Modern History of the Arab Countries by Vladimir Borisovich Lutsky
Tunisia's relations with Israel in a comparative approach . 8 In January , during an official visit in France, Moshe Dayan, Foreign Minister of Menahem. This event brings into prominence a politician destined to play the central role in the future relationship between France and Tunisia and then in the affairs of. Morocco, Algeria and Tunisia in order to study the desirability and feasibility FRANCE and will contribute all possible assistance to obtain this objective, as it.
But it is only inafter the declaration of principles between Israel and the PLO, that Amman signed a peace treaty with its western neighbor. The will expressed by King Hussein to achieve a warm peace where cooperation and trust would prevail, thus distancing his policy from the Israeli-Egyptian, did not last. As Robert Satloff emphasised in an article published a few weeks after the signature of the treaty: The strategic choice to recognize Israel came from the top of the regime and very little space was left in the public sphere for debating and choosing the degree of the relation with Israel.
In other words, opposition to the peace treaty with Israel meant an opposition to the regime. The Tunisian case compared to the Spanish scenario 21Three decades after the democratic transition in Southern Europe and its implications in the relations between Europe and Israel, Tunisia offers a fascinating comparative case. Independent from France sinceit is not a strategic player in Middle-East politics.
But that does not automatically disconnect the Maghreb from the Palestinian question. Tunisia did not have the same attitude as Libya and Algeria, which saw themselves as champions of Arab nationalism, as both condemned the Camp David accords and gave political and material support to Palestinian armed groups.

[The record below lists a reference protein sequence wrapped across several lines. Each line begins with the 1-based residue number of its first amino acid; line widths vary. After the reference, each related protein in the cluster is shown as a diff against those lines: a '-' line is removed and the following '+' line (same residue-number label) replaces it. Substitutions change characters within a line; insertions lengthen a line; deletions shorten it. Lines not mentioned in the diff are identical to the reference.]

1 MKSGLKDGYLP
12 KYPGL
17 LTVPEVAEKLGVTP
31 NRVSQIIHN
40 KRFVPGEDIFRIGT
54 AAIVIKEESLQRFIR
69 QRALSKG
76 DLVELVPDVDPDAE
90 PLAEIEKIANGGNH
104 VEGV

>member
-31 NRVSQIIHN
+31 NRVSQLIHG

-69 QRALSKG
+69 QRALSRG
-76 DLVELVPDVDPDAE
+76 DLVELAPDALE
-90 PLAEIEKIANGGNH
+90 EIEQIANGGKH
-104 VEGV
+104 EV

By contrast, Tunisia developed an original diplomatic approach towards the Israeli-Palestinian conflict.
He condemned the approach that characterized according to him the Arab leadership on the Palestinian matter: They refused the division [the partition plan] and the clauses of the White Paper. Then they regretted it. His position of sober realism towards the physical existence of Israel triggered a diplomatic storm between Tunisia and the other members of the Arab league Following this, Israel developed an indirect policy in favor of Tunisia by trying to use Diaspora Jews for the purpose of reaching Bourguiba.
The articulation between tourism and the interactions with Diaspora Jews constitute since then two very important factors in the evolution of Israeli-Tunisian ties Thousands of them emigrated in the following years to France and Israel.
In Junefollowing the victory of the Israeli army in the Six-day war, revolts targeting the Jewish communities in took place in Tunis where 25 Jews lived at that time. As a result, only 10 Jews have since remained in the country. The Tunisian authorities have always attached great importance on presenting the Jewish community as an integral part of the national identity. In its third exile in an Arab state, after Jordan and Lebanon, the Palestinian leadership crossed the Mediterranean Sea, under French escort, and settled in the Tunisian capital.
Arafat escaped from the bombing but Israel hit again the Tunisian territory three years later, in Aprilwhen a Mossad squad assassinated Abou Jihad President Ben Ali, who succeeded Bourguiba indid not venture as far as Morocco during the Oslo peace process.
The Israeli delegation, headed by Prime Minister Itzhak Rabin, made a stop on September 14 on the way back to Israel from the signing ceremony in Washington and Moroccan and Israeli leaders, like Foreign Minister Shimon Peres, met on several occasions.
- Trade and security to dominate Macron visit to Tunisia
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- U.S. Department of State
In Tunisia the contacts focused mostly on promoting Israeli tourism in Tunisia and facilitate the arrangement for visas. Israeli citizens, especially those coming for the Ghriba pilgrimage in the Djerba peninsula could enter the Tunisian territory with their passports Public contacts were severed after the outbreak of the Second Intifada in autumn but Israeli nationals continued to be authorized to visit Tunisia and so were travellers holding a passport with an Israeli stamp. It is there than for the first time the massive mobilization of the population of an Arab state lead to the fall and departure of an authoritarian leader.